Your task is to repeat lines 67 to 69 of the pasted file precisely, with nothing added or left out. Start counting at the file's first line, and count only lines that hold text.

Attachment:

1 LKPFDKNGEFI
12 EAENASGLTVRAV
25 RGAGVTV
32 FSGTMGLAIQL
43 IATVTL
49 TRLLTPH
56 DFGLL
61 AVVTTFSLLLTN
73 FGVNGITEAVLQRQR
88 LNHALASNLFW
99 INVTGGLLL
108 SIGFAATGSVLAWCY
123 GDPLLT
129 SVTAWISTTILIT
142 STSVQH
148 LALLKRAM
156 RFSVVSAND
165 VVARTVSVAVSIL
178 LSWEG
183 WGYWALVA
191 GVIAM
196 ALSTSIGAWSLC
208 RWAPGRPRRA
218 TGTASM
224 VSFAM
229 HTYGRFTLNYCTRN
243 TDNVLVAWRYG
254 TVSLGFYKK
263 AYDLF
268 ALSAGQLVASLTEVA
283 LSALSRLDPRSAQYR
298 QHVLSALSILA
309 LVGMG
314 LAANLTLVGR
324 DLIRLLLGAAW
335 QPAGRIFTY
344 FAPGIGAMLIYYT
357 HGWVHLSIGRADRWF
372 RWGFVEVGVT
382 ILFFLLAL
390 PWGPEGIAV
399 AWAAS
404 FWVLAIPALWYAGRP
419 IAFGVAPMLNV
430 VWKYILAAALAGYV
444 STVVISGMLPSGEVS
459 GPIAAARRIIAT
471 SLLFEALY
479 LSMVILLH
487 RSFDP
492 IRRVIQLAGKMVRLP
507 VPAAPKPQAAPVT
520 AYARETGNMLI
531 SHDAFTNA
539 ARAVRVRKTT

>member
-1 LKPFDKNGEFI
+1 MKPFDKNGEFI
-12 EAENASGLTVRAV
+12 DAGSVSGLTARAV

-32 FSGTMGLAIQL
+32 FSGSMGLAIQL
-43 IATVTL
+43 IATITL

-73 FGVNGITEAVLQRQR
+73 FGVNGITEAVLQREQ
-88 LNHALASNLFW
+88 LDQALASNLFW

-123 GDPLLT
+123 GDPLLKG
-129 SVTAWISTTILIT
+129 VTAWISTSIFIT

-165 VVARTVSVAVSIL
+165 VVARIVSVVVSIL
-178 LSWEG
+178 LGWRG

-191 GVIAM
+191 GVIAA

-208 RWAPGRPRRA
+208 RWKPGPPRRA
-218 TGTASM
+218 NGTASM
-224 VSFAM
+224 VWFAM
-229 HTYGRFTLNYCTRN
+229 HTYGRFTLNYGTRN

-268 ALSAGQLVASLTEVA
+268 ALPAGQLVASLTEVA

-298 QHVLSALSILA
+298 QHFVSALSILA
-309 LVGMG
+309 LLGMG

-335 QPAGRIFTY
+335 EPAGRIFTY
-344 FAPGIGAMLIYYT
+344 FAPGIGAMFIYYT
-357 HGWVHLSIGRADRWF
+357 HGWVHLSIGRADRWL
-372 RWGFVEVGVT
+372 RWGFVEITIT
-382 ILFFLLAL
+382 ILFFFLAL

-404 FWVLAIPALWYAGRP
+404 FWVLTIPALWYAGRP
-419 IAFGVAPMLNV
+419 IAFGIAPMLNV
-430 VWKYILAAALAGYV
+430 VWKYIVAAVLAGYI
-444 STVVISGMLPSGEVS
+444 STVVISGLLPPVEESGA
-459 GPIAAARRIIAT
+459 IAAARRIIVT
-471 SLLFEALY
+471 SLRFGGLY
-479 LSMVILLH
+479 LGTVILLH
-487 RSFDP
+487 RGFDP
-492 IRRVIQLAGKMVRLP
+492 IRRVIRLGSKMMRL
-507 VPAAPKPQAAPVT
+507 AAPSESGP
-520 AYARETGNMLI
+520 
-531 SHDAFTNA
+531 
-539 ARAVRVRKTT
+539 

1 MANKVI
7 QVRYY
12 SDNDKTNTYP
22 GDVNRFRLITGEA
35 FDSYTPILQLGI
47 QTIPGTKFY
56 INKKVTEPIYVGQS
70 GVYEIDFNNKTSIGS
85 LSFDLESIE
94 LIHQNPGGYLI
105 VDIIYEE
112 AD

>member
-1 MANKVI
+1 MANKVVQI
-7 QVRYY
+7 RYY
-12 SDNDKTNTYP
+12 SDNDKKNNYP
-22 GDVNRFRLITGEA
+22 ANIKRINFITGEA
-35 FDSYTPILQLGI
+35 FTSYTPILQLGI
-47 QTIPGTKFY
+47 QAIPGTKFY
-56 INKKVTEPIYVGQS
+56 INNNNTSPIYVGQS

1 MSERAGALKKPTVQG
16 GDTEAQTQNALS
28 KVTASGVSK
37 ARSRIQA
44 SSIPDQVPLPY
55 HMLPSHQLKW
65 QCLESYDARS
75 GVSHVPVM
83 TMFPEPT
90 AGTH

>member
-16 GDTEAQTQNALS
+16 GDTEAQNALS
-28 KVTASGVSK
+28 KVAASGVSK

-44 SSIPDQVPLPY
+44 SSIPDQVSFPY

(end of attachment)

-88 LNHALASNLFW
+88 LDQALASNLFW

-123 GDPLLT